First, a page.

9. Cook or build something together.

10. Teach her to do something you’re good at.

11. Go to a concert or a play together.

12. Take her to a go-cart track, and let her drive.

Hope at the go-cart track in PEI, August, 2010...photo by Anna

Your kid doesn’t care if you do “girly things” with her…she just wants to do stuff with her dad!

Uncle Neal and Cousin Caryn on the Unicycle...


Filed under memories, rants, self-discovery

28 responses to ““Girly Things”…

  1. What a great post, Wendy! And you are so right–things don’t have to be girly. The simple fact of doing something with daddy makes it special!
    Love the unicycle photo. I used to ride a friend’s as a kid–now that was FUN!

  2. Forgot to mention–big news on my blog today–check it out!’

  3. What an amazing unicycle photo. He is gooood. The closest I came to that was rolling an oil drum barrel standing up and barefooted around the yard. I loved it so much I was sure to have one in our back yard for our girls.

  4. Good suggestions, Wendy. Reminds me of the time we visited my wife’s grandfather and his brothers visited, and my wife mentioned that I cook. One of her great-uncles was like, “What do you make? Toast?” I said, no, I really do cook. I took a cooking class in college, and I like to cook. He goes, “What do you make? Toast?” I said no, I really do cook. He goes, “I grew up with a boy who was a good cook. [Beat.] His mother raised him as a girl.”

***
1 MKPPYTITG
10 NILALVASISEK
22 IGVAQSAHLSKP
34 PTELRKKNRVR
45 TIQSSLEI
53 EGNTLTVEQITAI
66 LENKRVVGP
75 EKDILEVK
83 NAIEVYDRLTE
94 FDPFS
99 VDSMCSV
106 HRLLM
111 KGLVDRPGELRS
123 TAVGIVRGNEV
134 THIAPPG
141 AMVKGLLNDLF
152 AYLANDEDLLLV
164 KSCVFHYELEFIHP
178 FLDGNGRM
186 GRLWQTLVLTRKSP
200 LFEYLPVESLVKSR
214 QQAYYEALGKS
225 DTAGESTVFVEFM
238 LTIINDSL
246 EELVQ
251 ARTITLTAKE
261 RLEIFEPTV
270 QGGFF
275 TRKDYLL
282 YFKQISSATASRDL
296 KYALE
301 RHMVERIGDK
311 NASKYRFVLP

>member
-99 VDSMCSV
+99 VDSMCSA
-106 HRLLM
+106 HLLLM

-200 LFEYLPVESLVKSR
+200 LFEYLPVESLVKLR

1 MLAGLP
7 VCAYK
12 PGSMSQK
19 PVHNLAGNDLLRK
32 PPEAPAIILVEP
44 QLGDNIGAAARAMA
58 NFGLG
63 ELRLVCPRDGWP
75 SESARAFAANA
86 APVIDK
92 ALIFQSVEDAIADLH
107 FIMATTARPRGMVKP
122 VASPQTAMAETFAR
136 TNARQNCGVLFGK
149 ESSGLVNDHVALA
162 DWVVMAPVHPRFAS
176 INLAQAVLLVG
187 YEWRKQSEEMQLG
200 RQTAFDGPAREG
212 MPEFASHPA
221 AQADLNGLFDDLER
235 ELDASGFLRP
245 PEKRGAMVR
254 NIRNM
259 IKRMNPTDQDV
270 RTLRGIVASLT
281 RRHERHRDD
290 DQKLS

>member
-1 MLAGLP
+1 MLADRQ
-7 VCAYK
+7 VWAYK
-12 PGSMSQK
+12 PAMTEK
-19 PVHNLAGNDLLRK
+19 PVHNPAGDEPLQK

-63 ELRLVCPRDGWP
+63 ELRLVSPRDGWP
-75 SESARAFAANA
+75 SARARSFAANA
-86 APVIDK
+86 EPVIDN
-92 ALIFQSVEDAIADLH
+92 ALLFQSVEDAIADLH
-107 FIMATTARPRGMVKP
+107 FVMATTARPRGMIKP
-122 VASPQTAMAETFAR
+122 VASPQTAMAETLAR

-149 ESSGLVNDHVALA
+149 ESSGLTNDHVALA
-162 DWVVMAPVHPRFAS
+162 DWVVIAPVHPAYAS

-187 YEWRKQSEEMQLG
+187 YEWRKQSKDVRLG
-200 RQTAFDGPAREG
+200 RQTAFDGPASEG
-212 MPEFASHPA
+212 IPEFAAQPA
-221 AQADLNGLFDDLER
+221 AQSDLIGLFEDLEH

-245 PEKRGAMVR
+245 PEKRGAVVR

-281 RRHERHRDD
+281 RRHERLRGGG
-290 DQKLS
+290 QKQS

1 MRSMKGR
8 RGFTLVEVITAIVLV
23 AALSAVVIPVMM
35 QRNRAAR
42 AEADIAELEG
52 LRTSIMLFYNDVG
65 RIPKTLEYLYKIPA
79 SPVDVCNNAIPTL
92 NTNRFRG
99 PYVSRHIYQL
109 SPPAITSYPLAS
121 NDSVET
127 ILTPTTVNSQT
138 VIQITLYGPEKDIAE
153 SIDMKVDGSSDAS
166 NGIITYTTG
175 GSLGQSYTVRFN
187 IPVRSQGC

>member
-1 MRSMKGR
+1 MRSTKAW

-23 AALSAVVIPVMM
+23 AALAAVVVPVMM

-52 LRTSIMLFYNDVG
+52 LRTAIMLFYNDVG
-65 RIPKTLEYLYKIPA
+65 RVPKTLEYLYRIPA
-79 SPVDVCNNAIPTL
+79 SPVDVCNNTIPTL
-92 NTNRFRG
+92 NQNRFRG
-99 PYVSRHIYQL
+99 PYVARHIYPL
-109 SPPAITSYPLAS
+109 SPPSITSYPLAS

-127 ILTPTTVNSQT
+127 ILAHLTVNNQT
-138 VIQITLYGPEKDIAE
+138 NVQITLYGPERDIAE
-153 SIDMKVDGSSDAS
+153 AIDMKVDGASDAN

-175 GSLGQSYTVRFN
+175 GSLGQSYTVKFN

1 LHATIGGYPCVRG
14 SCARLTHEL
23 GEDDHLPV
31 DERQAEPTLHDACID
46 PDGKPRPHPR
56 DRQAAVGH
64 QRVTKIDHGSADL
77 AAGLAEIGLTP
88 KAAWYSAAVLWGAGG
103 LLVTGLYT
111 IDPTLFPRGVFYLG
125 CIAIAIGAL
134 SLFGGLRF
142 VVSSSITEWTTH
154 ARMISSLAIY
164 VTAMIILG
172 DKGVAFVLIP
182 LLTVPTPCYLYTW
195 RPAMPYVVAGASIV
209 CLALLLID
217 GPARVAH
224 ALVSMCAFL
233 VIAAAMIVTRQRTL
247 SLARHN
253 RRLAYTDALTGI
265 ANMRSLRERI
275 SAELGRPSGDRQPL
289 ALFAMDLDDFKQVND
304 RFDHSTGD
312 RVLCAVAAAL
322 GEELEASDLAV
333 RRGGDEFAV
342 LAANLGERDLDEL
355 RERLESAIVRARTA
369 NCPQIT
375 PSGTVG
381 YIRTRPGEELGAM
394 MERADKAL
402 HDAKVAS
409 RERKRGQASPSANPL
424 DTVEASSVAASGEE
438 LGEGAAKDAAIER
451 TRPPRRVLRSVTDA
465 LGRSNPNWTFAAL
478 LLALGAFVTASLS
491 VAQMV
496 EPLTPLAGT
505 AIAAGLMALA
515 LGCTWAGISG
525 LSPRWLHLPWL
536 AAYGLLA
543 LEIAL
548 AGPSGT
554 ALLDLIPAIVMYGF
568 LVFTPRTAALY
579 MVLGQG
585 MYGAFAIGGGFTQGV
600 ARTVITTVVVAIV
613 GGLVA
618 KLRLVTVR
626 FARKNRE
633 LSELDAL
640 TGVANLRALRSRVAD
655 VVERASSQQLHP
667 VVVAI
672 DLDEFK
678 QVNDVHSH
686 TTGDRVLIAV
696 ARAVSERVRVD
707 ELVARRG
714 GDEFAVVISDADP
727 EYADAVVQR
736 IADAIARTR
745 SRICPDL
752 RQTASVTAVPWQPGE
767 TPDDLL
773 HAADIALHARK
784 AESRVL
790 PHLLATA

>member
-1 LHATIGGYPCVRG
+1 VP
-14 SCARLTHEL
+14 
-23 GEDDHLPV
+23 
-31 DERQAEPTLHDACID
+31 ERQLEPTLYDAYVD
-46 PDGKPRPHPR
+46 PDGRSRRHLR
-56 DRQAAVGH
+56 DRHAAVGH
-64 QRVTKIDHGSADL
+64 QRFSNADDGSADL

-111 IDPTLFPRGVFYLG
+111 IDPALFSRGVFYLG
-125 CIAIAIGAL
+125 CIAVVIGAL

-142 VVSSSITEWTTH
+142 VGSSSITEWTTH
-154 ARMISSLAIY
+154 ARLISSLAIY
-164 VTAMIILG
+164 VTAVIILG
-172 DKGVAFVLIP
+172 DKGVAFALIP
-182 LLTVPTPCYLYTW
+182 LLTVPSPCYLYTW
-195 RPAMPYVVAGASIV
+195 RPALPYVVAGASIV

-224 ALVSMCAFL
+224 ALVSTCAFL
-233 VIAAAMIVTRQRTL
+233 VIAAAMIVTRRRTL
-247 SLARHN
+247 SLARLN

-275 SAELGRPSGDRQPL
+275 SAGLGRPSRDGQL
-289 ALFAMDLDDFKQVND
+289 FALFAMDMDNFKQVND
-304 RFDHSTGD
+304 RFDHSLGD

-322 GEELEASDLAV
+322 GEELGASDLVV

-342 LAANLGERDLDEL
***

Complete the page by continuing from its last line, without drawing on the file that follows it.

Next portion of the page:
5. Excellent ideas about “do together activities.” How wonderful that your friend is really noticing and interested in his daughter. I know one single dad who insisted on sharing his love of sports with his girly-girl when she was much more interested in American girl tea parties.
    Both men and women can master most of the same tasks but it has been my experience that we do think about things differently and maybe are wired to like some activities more than others. I had no desire to zoom matchbook cars across the carpet endlessly with Cole but did enjoy building with wooden blocks–which could later be made into ramps and garages. I guess the only way to figure it out is to offer a wide range of experiences and see what sticks.

    • Thanks, Katybeth…interesting observations! I was raised to be a strong, independent woman, and I want my daughters and granddaughter to be the same way…I don’t want them to be limited in any way by gender stereotypes!


  6. Wonderful post full of great ideas; couldn’t agree more .. MJ

  7. It’s amazing that some still think along the lines of girl things and boy things. Just spending time together is the most important thing. Great post!!

  8. The unicycle picture makes me nervous!! 🙂
    And the list of things to do are unisex! How convenient!